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New publication outlines steps toward early graduation
STANFORD -- Current and prospective Stanford University students - and their parents - can now learn "by the book" how to graduate in fewer than the traditional four years.
Undergraduate advisers and admissions officers have begun to distribute copies of a new booklet, Early Graduation for Undergraduates at Stanford University, printed in October.
Institutional support for graduating in fewer than the traditional 12 quarters was recommended in 1994 by the Commission on Undergraduate Education. Implementation was coordinated by Geoffrey Cox, vice provost for institutional planning and financial affairs; along with Ramón Saldívar, vice provost for undergraduate education; Hector Cuevas, director of the Undergraduate Advising Center; James Montoya, dean of undergraduate admissions and financial aid; and Roger Printup, university registrar.
"This really is a great opportunity for many Stanford students," Cox said. "In fact, roughly 25 percent of our students currently either graduate in less than four years or use their four years to earn more than one degree.
"The flexibility of our curriculum allows for lots of possibilities besides the traditional
Cuevas said he will continue to be the primary adviser for students who wish to explore early graduation options. Additional steps to support the program may be taken in the future.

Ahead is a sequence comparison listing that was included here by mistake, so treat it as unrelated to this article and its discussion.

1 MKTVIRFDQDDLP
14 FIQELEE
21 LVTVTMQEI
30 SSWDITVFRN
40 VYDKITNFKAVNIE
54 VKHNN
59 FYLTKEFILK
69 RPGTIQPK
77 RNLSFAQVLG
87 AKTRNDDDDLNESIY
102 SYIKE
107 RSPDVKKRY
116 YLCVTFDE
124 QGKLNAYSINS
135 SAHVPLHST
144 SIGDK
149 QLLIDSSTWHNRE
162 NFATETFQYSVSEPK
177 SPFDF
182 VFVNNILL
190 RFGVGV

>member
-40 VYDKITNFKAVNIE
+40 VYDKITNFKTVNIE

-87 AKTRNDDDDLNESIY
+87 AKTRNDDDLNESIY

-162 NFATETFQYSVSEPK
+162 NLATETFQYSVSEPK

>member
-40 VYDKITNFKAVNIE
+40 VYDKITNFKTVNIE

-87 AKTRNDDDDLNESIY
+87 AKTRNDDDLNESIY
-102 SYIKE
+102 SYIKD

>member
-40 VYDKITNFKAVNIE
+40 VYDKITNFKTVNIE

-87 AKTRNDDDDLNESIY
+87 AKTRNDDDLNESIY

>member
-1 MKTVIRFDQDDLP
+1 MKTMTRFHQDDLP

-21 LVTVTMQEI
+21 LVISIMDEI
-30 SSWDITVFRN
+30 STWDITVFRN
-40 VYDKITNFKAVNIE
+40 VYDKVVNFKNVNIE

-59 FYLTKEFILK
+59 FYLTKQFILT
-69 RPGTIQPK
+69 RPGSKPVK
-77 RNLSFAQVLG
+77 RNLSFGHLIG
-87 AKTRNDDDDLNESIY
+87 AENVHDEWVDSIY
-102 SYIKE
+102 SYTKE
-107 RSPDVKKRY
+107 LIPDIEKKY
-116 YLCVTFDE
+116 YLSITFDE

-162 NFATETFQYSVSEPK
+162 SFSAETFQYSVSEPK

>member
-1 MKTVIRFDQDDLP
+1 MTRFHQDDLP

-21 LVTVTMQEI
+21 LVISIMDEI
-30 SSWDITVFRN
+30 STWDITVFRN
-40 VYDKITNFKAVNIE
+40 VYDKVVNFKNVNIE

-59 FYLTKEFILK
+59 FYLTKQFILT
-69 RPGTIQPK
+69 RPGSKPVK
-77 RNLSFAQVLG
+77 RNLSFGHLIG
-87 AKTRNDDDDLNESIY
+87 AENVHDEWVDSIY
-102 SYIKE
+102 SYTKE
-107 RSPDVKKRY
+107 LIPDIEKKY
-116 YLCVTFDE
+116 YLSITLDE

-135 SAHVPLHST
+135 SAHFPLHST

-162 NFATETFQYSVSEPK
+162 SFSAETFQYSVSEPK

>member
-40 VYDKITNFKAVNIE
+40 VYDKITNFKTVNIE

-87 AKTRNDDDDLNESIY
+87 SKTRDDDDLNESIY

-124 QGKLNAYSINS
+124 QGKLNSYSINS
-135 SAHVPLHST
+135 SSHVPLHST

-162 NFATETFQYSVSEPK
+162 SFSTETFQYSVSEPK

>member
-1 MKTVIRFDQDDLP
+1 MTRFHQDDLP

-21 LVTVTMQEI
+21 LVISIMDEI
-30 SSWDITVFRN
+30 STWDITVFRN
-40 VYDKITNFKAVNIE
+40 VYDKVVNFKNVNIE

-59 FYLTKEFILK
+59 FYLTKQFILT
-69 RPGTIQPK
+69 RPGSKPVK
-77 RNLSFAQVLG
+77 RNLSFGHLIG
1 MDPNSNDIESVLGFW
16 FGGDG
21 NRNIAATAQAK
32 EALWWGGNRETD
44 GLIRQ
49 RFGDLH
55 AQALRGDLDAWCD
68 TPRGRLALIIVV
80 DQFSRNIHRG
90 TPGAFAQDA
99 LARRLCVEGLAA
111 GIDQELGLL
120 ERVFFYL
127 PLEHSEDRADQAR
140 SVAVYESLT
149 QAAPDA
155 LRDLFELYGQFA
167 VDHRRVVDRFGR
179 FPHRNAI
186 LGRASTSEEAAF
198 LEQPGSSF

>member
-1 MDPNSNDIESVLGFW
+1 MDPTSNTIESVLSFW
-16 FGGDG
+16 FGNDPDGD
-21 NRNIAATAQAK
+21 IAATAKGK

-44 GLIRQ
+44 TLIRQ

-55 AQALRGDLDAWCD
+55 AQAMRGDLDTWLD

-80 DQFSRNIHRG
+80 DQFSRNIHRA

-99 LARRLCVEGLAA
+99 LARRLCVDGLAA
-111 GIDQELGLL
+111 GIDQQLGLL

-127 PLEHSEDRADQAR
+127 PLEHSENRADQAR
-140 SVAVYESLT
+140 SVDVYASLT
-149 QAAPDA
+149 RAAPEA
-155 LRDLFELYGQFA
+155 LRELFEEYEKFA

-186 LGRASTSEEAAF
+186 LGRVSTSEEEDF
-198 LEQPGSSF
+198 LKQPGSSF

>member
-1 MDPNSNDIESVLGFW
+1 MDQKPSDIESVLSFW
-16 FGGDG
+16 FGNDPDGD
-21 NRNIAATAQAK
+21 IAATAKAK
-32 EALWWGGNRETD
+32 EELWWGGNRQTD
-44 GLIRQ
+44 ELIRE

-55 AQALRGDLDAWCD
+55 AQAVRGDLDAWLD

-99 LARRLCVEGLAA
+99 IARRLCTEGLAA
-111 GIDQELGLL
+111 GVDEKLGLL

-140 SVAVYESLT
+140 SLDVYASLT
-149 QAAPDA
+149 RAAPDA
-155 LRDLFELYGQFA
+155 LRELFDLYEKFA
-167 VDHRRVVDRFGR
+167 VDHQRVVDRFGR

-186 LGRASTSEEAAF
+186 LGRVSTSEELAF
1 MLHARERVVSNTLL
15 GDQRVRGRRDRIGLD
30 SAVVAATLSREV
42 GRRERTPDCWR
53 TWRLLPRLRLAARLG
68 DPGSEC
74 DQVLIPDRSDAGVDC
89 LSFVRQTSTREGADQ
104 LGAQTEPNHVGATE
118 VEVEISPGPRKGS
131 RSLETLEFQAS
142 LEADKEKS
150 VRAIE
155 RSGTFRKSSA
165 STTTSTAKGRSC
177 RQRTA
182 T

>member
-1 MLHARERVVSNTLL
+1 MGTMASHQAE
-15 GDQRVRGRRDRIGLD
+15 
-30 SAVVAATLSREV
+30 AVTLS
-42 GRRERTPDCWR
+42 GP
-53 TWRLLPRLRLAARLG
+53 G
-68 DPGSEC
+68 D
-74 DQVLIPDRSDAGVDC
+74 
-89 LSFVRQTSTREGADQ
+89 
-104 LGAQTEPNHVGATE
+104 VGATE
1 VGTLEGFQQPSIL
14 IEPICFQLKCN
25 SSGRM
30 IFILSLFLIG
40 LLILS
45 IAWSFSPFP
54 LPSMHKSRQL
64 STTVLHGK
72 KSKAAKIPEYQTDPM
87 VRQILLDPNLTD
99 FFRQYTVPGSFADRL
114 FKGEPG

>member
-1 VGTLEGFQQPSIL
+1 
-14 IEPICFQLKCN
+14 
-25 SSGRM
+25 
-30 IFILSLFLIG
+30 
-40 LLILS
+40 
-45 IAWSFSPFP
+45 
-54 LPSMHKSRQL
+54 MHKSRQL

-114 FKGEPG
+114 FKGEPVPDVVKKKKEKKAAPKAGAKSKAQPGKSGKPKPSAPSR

Cuevas said parents of prospective students, in particular, "are likely to be very interested in considering the early graduation options."
He also noted that that the Commission on Undergraduate Education specifically stated, "We do not think that Stanford should push students to graduate early. What and how well students do here is far more important than how quickly they can get it done."
At Stanford, the booklet explains, early graduation does not necessarily mean the
The first option is the most common, since advanced placement and/or transfer units are practically a necessity for early graduation, Cuevas said. The booklet explains the differences between such units, and how they are governed by different policies.
Maximum courseloads are not recommended for multiple quarters, because students with such heavy loads usually would have to give up extracurricular activities and/or jobs, Cuevas said. Summer study is a common and useful option, but not always helpful toward early graduation because Stanford does not offer many regular courses during the summer session, and it can sometimes be difficult to find course equivalents, especially in advanced courses, at other institutions, he said.
And, no matter how long students plan on studying at Stanford, they must satisfy the same requirements as other students: 180 or more units; the writing, foreign language and general education requirements; and the degree requirements of at least one department or program.
The pamphlet covers the negative as well as the positive. While noting that early graduation has at least one tangible benefit - less money spent - it is certainly not for everyone, and each potential early graduate should weigh the pros and cons seriously before embarking on the accelerated journey to degree.
"One limitation most early-graduation students have encountered is the reduced number of elective courses they can take outside the major, particularly upper-level courses and seminars," the booklet reads. "Graduate programs at a number of universities - most notably in medicine and business, and increasingly in law - consider co-curricular or experiential factors to be important in the admissions process, in context with a student's courses, grades and standardized test scores. Students who graduate early may be submitting graduate school applications at the beginning of their third year at Stanford, with only two years of coursework and two summers of experience."